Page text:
Statistical analysis

Quantitative variables were expressed as median with inter quartile range (IQR), and qualitative variables were expressed as numbers with percentage. Statistical analysis was done using SPSS for Windows (Chicago, IL, USA) version 17.0.


As described in Table 1, characteristically, all the patients presented with fever, jaundice and headache. The male to female ratio was 17:8. Mean age of the patients was 33.4 years (SD 12.9 years). Anti-HBc IgM was reactive in 22/25 (88%) patients. HBeAg was positive in 11/25 (44%) patients. Patients who were HBeAg non-reactive were anti-HBe reactive (56%). There was no significant co-infection with any other hepatitis viruses like HCV (0/25), HIV (0/25), HAV (2/25), HEV (2/25) and HDV (0/25). Median HBV DNA level was 2.6 × 104 IU/mL (IQR 1.18 × 102 to 6.7 × 106IU/mL). The median HBsAg level was 35,450 IU/mL (IQR 450-2,49,750 IU/mL) [Table 2]. All the isolates were of genotype D and no mutations were detected in polymerase and surface gene regions of the isolates. Anti-HBs antibody titer in HCWs showed protective antibody titer in 42/45 (80%) [Table 3]. Samples with values ≥ 10 m IU/mL were considered as protective to HBV infection

Clinical historyn (%) All patients  (n=25) HBe antigenpositive(n=11) HBe antigennegative(n=14)
History of receiving 25 (100) 11 (100) 14 (100)
IV/IM injections in      
last 3 months      
Jaundice 25 (100) 11 (100) 14 (100)
Fever 25 (100) 11 (100) 14 (100)
Headache 21 (84) 10 (91) 11 (78.5)
Abdominal pain 20 (80) 11 (100) 9 (64.2)
Nausea and 16 (64) 7 (63.6) 9 (64.2)

Table 1: Clinical characteristics of patients

Patientno. Serum HBVDNA (IU/mL) Serum HBsAg   levels (IU/mL) Genotype Virusstatus
1 3.4×104   1791 D Wild type
2 4.6×103   1448 D Wild type
3 1.82×102   450 D Wild type
4 6.7×106   6381 D Wild type
5 6.4×106   142,414 D Wild type
6 3.6×105   28,590 D Wild type
7 6×104   18,695 D Wild type
8 1.5×103   45,059 D Wild type
9 1.6×104   70,243 D Wild type
10 2×104   16,834 D Wild type
11 1.82×104   23,354 D Wild type
12 1.54×106   249,750 D Wild type
13 1.18×102   42,310 D Wild type
14 3.86×106   99,963 D Wild type
15 1.61×103   54,047 D Wild type
16 3.25×104   46,714 D Wild type

Table 2: Molecular profile of acute hepatitis B patients (n=16)

Group Number ofsamplestested NumberHBsAgpositive Numberanti-HBc IgMpositive Numberanti-HCVpositive Numberanti-HAV IgMpositive Numberanti-HEV IgMpositive Numberanti-HDV IgMpositive Number anti-HBspositive(≥10 m IU/mL)
Patients 25 24 22 0 2 2 0 0
Healthcare 45 1 0 0 2 0 0 42

Table 3: Sero-positivity of acute viral hepatitis markers


The present study affirms HBV etiology in the outbreak of acute hepatitis in Modasa, Gujarat. There was no co-infection with other hepatitis viruses, especially HDV. All the isolates were of HBV genotype D. Most of the patients did not show very high viral load. As reported earlier, high mortality seen in this outbreak was not linked to high viral load in the patients but due to mutations in the pre-core and basal core promoter regions.[7] No mutations were detected in the surface and polymerase gene regions in all the isolates.

This outbreak of HBV was linked to unsafe injection practices prevalent in the region as all the victims gave history of receiving injections from one particular doctor prior to development of clinical signs and symptoms. Government authorities confirmed that the mode of transmission was from continuous use of contaminated needles and syringes as well as multiple use of single-use needle and syringes by private doctors in the Modasa town and adjoining areas by interviewing the patients, their family members and their doctors.[9] Unsafe injection practices are rampant, and investigations into this outbreak may be just an indicator of a major catastrophe waiting to occur. Reuse of single-use syringes and needles by the medical practioner also brought to light an illegal network for recycling medical waste existing in the region. There was an unusually high mortality in the present outbreak.[9] Initially, co-infection with other hepatotropic viruses was considered, but, as seen in our study, co-infection with other viruses was not found to be a co-factor. Four patients with co-infection with HAV and HEV seen in our study did not show any clinical severity of the disease. The only bright side to this sordid episode was that most of the HCWs at the district hospital had received hepatitis B vaccination and showed protective antibody titers. This highlights that at the HCW level, awareness regarding HBV immunization existed.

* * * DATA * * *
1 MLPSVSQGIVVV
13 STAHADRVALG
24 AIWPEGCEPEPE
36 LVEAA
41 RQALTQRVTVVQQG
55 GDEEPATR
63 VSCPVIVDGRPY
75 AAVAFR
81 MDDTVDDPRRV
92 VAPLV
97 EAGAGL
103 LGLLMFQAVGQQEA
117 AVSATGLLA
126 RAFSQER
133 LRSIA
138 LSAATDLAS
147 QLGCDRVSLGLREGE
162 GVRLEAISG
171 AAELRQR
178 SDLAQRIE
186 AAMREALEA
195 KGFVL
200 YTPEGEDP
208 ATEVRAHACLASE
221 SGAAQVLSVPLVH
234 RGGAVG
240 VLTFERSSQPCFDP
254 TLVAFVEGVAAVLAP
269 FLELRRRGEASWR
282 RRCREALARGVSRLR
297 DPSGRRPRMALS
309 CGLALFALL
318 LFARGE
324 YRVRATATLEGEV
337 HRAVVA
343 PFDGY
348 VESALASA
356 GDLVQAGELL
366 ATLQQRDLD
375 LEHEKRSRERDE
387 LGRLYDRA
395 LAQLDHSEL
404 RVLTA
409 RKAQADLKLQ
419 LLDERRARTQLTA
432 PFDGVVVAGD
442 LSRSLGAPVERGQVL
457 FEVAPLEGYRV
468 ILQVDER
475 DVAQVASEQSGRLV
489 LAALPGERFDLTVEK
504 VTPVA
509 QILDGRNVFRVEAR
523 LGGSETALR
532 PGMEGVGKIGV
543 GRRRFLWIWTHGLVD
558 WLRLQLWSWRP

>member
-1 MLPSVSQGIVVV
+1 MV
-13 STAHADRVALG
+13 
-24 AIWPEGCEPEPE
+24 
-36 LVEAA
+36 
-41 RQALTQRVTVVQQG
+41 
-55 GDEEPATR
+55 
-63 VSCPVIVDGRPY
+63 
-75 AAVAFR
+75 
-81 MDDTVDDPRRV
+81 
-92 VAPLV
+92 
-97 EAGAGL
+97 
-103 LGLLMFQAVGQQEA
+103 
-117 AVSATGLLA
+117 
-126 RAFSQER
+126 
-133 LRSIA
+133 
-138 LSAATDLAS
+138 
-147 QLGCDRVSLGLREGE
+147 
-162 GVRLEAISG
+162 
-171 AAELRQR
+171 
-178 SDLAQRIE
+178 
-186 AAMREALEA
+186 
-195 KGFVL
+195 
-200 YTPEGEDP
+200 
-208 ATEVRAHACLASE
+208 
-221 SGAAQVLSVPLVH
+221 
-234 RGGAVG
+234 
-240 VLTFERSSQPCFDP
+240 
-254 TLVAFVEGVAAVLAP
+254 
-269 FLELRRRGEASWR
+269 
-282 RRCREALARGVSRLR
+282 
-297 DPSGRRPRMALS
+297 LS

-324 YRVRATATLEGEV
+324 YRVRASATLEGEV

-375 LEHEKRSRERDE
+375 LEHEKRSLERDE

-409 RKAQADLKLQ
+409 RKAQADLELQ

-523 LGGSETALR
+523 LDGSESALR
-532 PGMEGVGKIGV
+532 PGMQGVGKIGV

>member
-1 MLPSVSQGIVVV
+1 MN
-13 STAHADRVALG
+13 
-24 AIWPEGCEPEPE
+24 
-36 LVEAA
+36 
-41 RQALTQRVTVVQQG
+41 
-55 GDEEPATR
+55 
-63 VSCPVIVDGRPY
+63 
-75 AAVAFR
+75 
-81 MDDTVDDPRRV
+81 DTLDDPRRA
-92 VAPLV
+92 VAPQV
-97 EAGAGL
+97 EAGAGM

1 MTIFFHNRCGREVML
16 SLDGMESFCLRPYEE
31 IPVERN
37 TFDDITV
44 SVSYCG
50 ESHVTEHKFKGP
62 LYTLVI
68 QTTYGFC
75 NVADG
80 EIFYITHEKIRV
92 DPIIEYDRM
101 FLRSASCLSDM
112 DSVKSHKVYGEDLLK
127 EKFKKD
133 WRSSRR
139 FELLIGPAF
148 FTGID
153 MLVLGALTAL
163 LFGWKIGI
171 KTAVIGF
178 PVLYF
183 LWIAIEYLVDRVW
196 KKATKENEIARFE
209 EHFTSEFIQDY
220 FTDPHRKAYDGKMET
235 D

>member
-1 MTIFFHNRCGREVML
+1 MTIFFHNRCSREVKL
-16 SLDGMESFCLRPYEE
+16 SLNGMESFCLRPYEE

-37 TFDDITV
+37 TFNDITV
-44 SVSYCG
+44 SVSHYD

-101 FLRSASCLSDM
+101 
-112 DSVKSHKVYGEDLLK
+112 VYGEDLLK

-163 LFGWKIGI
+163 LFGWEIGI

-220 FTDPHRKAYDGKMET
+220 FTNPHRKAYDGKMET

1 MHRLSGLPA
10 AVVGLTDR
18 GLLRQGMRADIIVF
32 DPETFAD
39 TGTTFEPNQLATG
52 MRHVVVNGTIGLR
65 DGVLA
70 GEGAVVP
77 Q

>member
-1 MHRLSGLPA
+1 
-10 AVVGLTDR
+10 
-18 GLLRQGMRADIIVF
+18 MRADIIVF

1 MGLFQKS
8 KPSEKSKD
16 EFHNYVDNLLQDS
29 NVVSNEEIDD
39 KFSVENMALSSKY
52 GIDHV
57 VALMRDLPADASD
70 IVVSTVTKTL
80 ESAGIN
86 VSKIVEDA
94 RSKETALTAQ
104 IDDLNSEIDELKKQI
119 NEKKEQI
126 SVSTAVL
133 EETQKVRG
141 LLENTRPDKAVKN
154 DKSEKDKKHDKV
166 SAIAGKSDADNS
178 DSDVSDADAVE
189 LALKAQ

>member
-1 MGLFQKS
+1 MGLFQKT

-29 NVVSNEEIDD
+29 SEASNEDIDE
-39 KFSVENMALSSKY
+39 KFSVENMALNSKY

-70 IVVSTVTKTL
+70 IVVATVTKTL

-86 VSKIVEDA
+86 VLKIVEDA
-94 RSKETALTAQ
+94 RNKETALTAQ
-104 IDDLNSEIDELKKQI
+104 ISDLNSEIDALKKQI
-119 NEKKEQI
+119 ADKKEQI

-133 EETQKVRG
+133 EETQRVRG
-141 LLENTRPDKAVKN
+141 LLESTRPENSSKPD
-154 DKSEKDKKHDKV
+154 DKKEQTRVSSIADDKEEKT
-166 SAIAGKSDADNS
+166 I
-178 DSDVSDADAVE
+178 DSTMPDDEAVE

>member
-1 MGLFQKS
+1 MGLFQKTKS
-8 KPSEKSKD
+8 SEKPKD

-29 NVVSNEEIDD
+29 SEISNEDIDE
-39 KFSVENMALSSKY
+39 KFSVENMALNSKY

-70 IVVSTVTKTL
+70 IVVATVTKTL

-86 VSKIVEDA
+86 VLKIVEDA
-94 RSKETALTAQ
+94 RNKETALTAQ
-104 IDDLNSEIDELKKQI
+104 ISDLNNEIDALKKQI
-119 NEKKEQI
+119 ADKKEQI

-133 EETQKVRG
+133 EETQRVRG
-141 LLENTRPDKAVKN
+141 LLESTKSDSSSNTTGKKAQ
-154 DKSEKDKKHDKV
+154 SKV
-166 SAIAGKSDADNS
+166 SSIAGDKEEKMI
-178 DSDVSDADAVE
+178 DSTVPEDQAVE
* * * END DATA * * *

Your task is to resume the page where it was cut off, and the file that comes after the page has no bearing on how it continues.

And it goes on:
A similar outbreak had been reported from Mehsana in Gujarat a decade earlier. The mortality in this outbreak was also quite high (case-fatality rate of 47%). This outbreak had also been linked to unsafe injection use, and a local practioner had been implicated. In this outbreak, few cases had co-infection/super infection with HDV. Molecular studies were not reported, but it was assumed that a more virulent strain of virus might have led to the high mortality.[3] Another report highlighting the unsafe injection practices in India states that potential risk factors of hepatitis B transmission in our community is due to unnecessary therapeutic injections given by both qualified and unqualified doctors.[4] A recent survey on injection practices by health care personnel in Gujarat has shown that around 77% of medical care providers followed unsafe injection practices such as using a boiling pan for sterilization. Recapping of needles was done by 17%. Prevalence of needle stick injuries was 52.2%, which shows gross neglect of basic biosafety measures with regard to sharps.[6]